The answer guides to these personal insight questions have been put together by medics who have successfully navigated interviews at top Medical Schools. They’re included in our Mastering the Medical School Interview Guide which you’ll get when you join a Medical School Interview Course. It’s over 220 pages long and has everything you need to ace your interview.
Your answer to a question like this should show that you are aware of your strengths and weaknesses. It takes personal insight to recognise the aspects of a career in Medicine that you might find harder to cope with.
Your response will depend entirely on you as a person. Some people might find it difficult to witness patients suffering or break bad news. Others might find it difficult to cope with being on call and not having a regular work schedule. These are just a couple of examples.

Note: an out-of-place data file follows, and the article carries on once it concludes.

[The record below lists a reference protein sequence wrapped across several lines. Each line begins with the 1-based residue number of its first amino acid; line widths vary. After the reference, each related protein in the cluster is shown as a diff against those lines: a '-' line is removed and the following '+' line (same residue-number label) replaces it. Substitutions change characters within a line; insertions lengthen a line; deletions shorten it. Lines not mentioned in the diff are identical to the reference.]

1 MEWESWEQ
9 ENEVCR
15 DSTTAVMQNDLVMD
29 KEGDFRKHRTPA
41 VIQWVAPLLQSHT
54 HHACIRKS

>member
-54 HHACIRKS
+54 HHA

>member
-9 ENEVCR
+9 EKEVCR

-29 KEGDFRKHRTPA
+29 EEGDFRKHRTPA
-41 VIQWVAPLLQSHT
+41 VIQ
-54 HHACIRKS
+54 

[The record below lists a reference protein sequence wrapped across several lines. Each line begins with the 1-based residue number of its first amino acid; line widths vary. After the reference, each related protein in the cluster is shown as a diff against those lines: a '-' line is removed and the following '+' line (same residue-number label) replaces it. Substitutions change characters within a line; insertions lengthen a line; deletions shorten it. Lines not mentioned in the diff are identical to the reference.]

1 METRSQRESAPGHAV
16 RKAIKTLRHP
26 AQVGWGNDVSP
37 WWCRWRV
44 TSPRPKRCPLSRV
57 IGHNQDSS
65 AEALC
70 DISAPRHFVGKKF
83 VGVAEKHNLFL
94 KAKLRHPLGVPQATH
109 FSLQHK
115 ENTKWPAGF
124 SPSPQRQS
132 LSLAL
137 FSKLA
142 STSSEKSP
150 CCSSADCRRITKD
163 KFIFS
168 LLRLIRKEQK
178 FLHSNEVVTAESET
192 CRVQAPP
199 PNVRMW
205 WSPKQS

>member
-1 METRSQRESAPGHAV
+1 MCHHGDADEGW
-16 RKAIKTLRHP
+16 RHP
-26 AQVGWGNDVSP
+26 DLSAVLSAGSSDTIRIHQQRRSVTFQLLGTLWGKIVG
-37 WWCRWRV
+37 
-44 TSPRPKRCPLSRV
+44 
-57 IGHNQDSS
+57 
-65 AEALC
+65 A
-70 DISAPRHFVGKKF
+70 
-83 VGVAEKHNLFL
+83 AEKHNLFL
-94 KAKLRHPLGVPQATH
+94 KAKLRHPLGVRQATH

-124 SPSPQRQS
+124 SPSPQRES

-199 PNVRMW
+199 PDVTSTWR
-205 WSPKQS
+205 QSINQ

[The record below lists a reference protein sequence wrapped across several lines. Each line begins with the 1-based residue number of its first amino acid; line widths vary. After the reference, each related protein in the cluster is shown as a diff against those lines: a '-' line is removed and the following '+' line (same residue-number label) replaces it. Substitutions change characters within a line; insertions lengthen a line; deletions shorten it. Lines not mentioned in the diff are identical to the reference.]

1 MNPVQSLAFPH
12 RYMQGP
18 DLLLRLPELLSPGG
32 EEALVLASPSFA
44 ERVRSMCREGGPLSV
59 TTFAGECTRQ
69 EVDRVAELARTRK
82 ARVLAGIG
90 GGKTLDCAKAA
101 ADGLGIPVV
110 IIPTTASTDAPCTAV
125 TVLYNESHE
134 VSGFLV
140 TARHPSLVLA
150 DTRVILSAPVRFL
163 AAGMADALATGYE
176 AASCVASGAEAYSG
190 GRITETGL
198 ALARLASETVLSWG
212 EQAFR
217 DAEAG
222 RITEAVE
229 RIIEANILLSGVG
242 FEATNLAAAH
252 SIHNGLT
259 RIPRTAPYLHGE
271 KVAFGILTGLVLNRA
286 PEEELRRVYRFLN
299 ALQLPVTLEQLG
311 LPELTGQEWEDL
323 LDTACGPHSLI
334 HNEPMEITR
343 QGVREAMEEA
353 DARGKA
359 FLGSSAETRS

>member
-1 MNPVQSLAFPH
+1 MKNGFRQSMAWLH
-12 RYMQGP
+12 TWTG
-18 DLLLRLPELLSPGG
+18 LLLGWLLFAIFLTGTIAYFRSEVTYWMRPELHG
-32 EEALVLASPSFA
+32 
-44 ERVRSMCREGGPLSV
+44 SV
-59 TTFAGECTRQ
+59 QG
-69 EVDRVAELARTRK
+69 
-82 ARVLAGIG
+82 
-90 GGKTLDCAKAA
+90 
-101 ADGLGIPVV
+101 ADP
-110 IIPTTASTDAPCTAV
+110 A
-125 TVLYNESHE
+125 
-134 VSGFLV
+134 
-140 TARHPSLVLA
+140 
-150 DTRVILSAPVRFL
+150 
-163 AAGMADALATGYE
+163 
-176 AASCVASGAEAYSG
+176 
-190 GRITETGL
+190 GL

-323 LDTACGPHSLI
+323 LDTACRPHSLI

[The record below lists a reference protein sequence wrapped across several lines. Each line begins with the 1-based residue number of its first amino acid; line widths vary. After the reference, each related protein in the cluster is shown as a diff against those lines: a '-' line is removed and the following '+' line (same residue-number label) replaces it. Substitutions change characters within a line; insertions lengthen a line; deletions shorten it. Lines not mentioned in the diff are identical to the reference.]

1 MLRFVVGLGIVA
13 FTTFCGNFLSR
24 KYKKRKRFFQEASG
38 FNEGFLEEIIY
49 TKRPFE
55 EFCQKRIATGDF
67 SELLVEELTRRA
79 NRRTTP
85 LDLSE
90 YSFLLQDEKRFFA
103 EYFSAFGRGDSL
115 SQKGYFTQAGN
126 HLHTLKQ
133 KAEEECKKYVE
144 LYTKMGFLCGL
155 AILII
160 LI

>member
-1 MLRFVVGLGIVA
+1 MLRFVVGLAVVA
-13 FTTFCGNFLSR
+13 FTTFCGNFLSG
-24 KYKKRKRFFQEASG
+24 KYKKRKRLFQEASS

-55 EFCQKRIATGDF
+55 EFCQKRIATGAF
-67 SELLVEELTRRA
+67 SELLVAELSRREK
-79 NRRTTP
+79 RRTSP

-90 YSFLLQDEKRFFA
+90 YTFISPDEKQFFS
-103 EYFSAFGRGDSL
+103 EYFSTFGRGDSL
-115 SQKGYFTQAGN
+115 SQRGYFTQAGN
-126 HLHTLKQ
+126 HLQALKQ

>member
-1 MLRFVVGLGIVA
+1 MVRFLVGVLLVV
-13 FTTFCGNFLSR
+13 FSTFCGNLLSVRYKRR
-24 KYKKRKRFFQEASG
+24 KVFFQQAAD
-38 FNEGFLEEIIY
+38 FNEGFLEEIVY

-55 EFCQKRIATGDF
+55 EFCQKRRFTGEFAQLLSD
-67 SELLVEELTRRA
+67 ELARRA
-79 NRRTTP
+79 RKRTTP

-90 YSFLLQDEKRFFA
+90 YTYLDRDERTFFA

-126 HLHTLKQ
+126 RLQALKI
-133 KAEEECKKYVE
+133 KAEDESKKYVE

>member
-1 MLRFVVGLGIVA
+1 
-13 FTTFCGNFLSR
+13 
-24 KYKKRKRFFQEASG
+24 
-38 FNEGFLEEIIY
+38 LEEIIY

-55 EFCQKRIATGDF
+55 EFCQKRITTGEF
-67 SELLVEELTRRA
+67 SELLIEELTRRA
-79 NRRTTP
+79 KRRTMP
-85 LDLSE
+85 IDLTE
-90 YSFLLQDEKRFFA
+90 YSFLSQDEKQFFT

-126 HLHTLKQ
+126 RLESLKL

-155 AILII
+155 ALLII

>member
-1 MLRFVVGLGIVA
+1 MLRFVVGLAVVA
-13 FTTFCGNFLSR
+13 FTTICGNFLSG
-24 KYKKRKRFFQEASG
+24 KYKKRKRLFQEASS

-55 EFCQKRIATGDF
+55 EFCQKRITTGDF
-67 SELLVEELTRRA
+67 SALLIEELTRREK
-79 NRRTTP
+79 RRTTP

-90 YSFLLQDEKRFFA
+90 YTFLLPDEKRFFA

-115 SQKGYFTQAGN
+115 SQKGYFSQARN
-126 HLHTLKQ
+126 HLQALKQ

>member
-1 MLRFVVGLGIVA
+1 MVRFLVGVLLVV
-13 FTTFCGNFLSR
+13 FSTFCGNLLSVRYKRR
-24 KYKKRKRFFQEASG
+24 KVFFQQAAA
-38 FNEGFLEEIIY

Whatever your challenge is, explain how you intend to overcome it and prevent it from having an impact on your performance. For example, trying not to dwell on your patients’ cases outside of the workplace if you think you might become too emotionally invested.
Medical School applicants tend to be high achievers and are therefore used to succeeding wherever they apply themselves. This can mean that they struggle to come to terms with failure when they do experience it.
If you are someone who finds it difficult to accept failure, it is okay to be open about this at your interview. However, you should use this question as an opportunity to explain how you would overcome the challenge of failure and prevent it from having a negative impact on your work ethic and motivation.